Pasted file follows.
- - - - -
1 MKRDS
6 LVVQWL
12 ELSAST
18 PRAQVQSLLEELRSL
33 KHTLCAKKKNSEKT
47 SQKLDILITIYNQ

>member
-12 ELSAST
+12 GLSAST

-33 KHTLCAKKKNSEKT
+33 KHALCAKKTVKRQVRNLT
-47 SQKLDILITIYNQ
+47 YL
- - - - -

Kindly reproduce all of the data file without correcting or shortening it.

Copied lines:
1 MKRDS
6 LVVQWL
12 ELSAST
18 PRAQVQSLLEELRSL
33 KHTLCAKKKNSEKT
47 SQKLDILITIYNQ

>member
-12 ELSAST
+12 GLSAST

-33 KHTLCAKKKNSEKT
+33 KHALCAKKTVKRQVRNLT
-47 SQKLDILITIYNQ
+47 YL